And he’d made the most of it, with very few regrets. Which is probably about the best you could say for anyone.

    * * *
    Wow Rebecca, that is an amazing story. Your dad was a genuine American hero. I hope you have written his story down somewhere for future generations. Thank you for sharing it here.

  7. My grandfather also landed on Omaha beach and went on to fight the Battle of the Bulge. We were so fortunate to get to visit Normandy last summer. Standing in that sand where my grandfather’s boots had landed was as moving as the days my children were born.
    I took shells and pebbles from that beach and put them in a shadow box, with a picture of my grandpa in his uniform, and gave them to my grandma, who lost her hero eight years ago.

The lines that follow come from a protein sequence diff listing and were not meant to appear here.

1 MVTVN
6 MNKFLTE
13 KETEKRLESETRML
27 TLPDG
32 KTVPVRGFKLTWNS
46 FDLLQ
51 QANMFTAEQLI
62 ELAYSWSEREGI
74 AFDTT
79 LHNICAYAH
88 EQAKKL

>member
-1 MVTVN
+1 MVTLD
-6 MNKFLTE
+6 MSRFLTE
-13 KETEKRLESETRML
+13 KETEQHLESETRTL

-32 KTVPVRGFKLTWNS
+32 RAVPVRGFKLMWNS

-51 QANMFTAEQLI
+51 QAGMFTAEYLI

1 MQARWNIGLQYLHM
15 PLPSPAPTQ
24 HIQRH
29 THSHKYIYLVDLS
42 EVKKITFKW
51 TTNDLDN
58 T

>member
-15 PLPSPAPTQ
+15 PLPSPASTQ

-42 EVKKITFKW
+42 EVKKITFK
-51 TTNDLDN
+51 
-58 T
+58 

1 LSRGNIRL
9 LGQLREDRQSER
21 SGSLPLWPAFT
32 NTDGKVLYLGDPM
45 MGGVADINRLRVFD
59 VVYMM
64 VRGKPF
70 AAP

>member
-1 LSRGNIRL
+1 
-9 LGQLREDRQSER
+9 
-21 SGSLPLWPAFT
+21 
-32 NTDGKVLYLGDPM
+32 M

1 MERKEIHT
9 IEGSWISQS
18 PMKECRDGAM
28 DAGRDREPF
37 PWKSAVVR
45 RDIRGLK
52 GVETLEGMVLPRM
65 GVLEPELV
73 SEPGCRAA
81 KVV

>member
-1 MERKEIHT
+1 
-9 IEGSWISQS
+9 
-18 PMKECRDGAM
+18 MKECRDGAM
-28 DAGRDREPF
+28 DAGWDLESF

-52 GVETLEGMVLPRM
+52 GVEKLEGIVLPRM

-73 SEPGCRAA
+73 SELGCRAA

Thank you for this tribute.

    * * *
    Just think, Claude and your granddaddy may have known one another.

    A number of years before Claude died, AD wanted to take him back to Normandy but he never had a birth certificate and could therefore not get a passport. Is that not crazy? That you could serve the country in the military but not be able to get a passport? Oh well, AD took him to play Pebble Beach instead and Uncle Claude always said that was one of the biggest thrills of his life.

  8. Yesterday’s post was on the subject. I started with some shoutouts to active and former service members in my immediate circle, and was startled at how long the list got.


  9. It’s a travesty that few consider men like Uncle Claude a hero, especially as they age…but so many would rather idolize those that take HEINOUS advantage of the freedom they have. Thanks for writing about a REAL American hero AM 🙂

  10. That generation…..that generation is the reason we are still the United States of America…they saved us and they saved the world.

  11. Another award-winning post. Bravo. My dad fought in WW II and never talked about the horrific things he saw. I know that’s the case with so many from that war. They witnessed unspeakable things that paid for what we enjoy today. Humbling, indeed.